A hard-won deal on the European Union’s negotiating stance for this year’s U.N. climate talks has revealed regional rifts that anticipate global tensions at the COP28 summit.

Diplomats from the 27 EU countries spent weeks debating their COP28 position before their climate ministers agreed on Monday to push for deals to phase out CO2-emitting fossil fuels, triple production of renewable energy and halt the building of coal power plants.

The stance sets the EU up to be among the most ambitious major economies at the COP28 gathering of nearly 200 countries, which begins on Nov. 30.

But even EU countries clashed over how ambitious to be – and their ministers were locked in talks into the evening on Monday. The faultlines tended to fall between wealthier EU members seeking rapid climate action, and poorer economies concerned about the cost of quitting fossil fuels.

The toughest issue concerns fossil fuels – with the EU only agreeing to support a phase-out of coal, oil and gas after Poland, the Czech Republic and other nations won a concession that provides certain industrial sectors with the option to keep consuming fossil fuels if technologies are used to abate – meaning capture – the resulting emissions.

EU countries also disagreed over how fast to phase out fossil fuel subsidies, eventually approving a vague deal with exemptions and no end date after some countries objected to a proposed 2025 deadline.

The disputes are a foretaste of the fights to come at COP28, where Europe’s call to stop burning CO2-emitting fuels will run into the arguments of the world’s biggest fossil fuel producers, consumers, as well as poorer nations that say they cannot cut CO2 emissions fast enough without significantly more financial support from wealthy nations.

Tensions are building. In a document submitted to the U.N.’s climate secretariat (UNFCCC) last month, Russia said it would oppose a phase-out.

“We oppose any provisions or outcomes that somehow discriminate or call for phase-out of any specific energy source or fossil fuel type,” the document said.

Another submission, by Saudi Arabia, did not explicitly mention a fossil fuel phase-out. Saudi Arabia was among those to resist a proposal to phase down fossil fuels during last year’s U.N. climate talks.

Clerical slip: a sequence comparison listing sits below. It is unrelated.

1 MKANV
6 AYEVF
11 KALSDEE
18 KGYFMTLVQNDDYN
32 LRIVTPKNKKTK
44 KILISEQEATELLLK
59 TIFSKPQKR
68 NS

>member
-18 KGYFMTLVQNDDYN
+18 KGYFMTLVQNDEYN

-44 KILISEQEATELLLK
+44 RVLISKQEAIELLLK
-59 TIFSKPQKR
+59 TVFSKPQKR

The resistance shows how hard it will be to strike an ambitious climate deal at COP28.

“I am not very hopeful,” Carlos Fuller, U.N. climate negotiator for Belize, said of the fossil fuels phase-out – which Belize supports.

“I just see new exploration, new contracts being given out around the world, in both developed and developing countries,” he told Reuters.

Some diplomats are more optimistic, pointing to how quickly support has grown in the last year.

More than 80 countries got behind an Indian proposal to “phase down” fossil fuel use, which would limit it without getting rid of it altogether, at last year’s U.N. COP27 summit, but it was not passed.

Since then, G7 countries – including China, Japan and the United States – agreed for the first time to phase out unabated fossil fuels. Going into COP28, other backers include Colombia, Norway and climate-vulnerable small island states.

The African Group of Negotiators, which represents all 54 African countries in U.N. climate talks, has not ruled out the idea, provided there is leeway for poorer nations to phase out fossil fuels more slowly than developed countries with high historical emissions.

“Any agreement concerning the phasing out of fossil fuels, and any moratorium on new investments in fossil fuel production, must be applied equitably,” the group said in submission to the U.N. last month.

Decisions at U.N. climate summits require unanimous backing. With six weeks until COP28 starts, negotiators are working to find trade-offs that could bring opponents on board.

A deal at COP28 would not be binding. But its value, supporters say, would be to create a guiding light for future laws and investments.

“Decisions that come out of the COP send signals to investors… it informs national governments, local governments, companies,” Germany’s Climate Envoy Jennifer Morgan told Reuters.

She pointed to the 2015 Paris Agreement – a deal struck at that year’s U.N. climate summit, which set global targets to fight climate change that have since trickled down into national CO2-cutting targets and laws around the world.

Natalie Jones, policy adviser at think-tank the International Institute for Sustainable Development, said a U.N. deal to phase out fossil fuels could also strengthen future legal challenges against government decisions to expand fossil fuels.

“It provides a hook where ordinary people can say, hey, you agreed to this and now you had better actually do it,” she said.